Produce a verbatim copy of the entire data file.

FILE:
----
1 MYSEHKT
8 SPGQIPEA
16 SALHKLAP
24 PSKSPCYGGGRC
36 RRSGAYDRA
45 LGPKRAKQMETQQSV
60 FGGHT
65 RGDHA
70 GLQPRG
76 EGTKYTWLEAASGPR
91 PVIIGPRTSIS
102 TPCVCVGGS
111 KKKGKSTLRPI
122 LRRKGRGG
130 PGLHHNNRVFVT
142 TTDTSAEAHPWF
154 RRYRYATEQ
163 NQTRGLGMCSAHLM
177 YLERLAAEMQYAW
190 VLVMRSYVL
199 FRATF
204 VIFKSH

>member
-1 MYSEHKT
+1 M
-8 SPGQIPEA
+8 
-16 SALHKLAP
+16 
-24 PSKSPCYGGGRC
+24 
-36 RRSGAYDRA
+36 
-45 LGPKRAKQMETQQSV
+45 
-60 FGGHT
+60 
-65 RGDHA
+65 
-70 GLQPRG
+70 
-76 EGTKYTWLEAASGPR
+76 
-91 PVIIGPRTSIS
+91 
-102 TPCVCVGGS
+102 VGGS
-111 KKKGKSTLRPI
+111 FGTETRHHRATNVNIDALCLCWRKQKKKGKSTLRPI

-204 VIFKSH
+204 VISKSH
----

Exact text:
1 MYSEHKT
8 SPGQIPEA
16 SALHKLAP
24 PSKSPCYGGGRC
36 RRSGAYDRA
45 LGPKRAKQMETQQSV
60 FGGHT
65 RGDHA
70 GLQPRG
76 EGTKYTWLEAASGPR
91 PVIIGPRTSIS
102 TPCVCVGGS
111 KKKGKSTLRPI
122 LRRKGRGG
130 PGLHHNNRVFVT
142 TTDTSAEAHPWF
154 RRYRYATEQ
163 NQTRGLGMCSAHLM
177 YLERLAAEMQYAW
190 VLVMRSYVL
199 FRATF
204 VIFKSH

>member
-1 MYSEHKT
+1 M
-8 SPGQIPEA
+8 
-16 SALHKLAP
+16 
-24 PSKSPCYGGGRC
+24 
-36 RRSGAYDRA
+36 
-45 LGPKRAKQMETQQSV
+45 
-60 FGGHT
+60 
-65 RGDHA
+65 
-70 GLQPRG
+70 
-76 EGTKYTWLEAASGPR
+76 
-91 PVIIGPRTSIS
+91 
-102 TPCVCVGGS
+102 VGGS
-111 KKKGKSTLRPI
+111 FGTETRHHRATNVNIDALCLCWRKQKKKGKSTLRPI

-204 VIFKSH
+204 VISKSH